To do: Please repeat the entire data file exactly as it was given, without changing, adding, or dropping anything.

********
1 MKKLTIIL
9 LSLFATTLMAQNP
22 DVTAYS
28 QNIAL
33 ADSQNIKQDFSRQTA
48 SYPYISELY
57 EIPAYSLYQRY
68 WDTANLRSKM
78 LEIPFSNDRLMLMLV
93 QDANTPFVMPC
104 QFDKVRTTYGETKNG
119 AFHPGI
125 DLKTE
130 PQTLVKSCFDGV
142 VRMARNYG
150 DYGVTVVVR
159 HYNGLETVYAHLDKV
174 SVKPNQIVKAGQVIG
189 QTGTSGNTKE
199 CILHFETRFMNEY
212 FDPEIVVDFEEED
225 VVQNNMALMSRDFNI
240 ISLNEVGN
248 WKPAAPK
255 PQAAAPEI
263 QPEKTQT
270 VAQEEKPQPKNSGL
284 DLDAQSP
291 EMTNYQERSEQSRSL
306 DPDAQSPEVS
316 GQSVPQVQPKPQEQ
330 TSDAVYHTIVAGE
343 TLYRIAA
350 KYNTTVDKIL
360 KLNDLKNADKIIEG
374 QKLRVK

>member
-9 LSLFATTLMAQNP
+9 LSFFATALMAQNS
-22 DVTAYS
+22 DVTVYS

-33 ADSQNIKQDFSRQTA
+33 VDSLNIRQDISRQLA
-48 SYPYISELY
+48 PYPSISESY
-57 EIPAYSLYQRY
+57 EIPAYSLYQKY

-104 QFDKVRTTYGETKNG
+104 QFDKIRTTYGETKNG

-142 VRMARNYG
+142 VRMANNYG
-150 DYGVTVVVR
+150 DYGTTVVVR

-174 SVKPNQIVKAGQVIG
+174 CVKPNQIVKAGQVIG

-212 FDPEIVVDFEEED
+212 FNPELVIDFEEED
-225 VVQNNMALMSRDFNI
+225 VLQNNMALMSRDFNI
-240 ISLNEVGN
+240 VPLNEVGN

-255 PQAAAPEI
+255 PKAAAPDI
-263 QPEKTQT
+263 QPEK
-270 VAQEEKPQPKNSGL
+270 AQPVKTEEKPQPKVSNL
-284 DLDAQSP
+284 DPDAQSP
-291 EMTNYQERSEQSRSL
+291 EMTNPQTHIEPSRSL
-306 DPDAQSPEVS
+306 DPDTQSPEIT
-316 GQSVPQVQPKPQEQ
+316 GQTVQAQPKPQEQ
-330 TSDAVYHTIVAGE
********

1 MKKLTIIL
9 LSLFATTLMAQNP
22 DVTAYS
28 QNIAL
33 ADSQNIKQDFSRQTA
48 SYPYISELY
57 EIPAYSLYQRY
68 WDTANLRSKM
78 LEIPFSNDRLMLMLV
93 QDANTPFVMPC
104 QFDKVRTTYGETKNG
119 AFHPGI
125 DLKTE
130 PQTLVKSCFDGV
142 VRMARNYG
150 DYGVTVVVR
159 HYNGLETVYAHLDKV
174 SVKPNQIVKAGQVIG
189 QTGTSGNTKE
199 CILHFETRFMNEY
212 FDPEIVVDFEEED
225 VVQNNMALMSRDFNI
240 ISLNEVGN
248 WKPAAPK
255 PQAAAPEI
263 QPEKTQT
270 VAQEEKPQPKNSGL
284 DLDAQSP
291 EMTNYQERSEQSRSL
306 DPDAQSPEVS
316 GQSVPQVQPKPQEQ
330 TSDAVYHTIVAGE
343 TLYRIAA
350 KYNTTVDKIL
360 KLNDLKNADKIIEG
374 QKLRVK

>member
-9 LSLFATTLMAQNP
+9 LSFFATALMAQNS
-22 DVTAYS
+22 DVTVYS

-33 ADSQNIKQDFSRQTA
+33 VDSLNIRQDISRQLA
-48 SYPYISELY
+48 PYPSISESY
-57 EIPAYSLYQRY
+57 EIPAYSLYQKY

-104 QFDKVRTTYGETKNG
+104 QFDKIRTTYGETKNG

-142 VRMARNYG
+142 VRMANNYG
-150 DYGVTVVVR
+150 DYGTTVVVR

-174 SVKPNQIVKAGQVIG
+174 CVKPNQIVKAGQVIG

-212 FDPEIVVDFEEED
+212 FNPELVIDFEEED
-225 VVQNNMALMSRDFNI
+225 VLQNNMALMSRDFNI
-240 ISLNEVGN
+240 VPLNEVGN

-255 PQAAAPEI
+255 PKAAAPDI
-263 QPEKTQT
+263 QPEK
-270 VAQEEKPQPKNSGL
+270 AQPVKTEEKPQPKVSNL
-284 DLDAQSP
+284 DPDAQSP
-291 EMTNYQERSEQSRSL
+291 EMTNPQTHIEPSRSL
-306 DPDAQSPEVS
+306 DPDTQSPEIT
-316 GQSVPQVQPKPQEQ
+316 GQTVQAQPKPQEQ
-330 TSDAVYHTIVAGE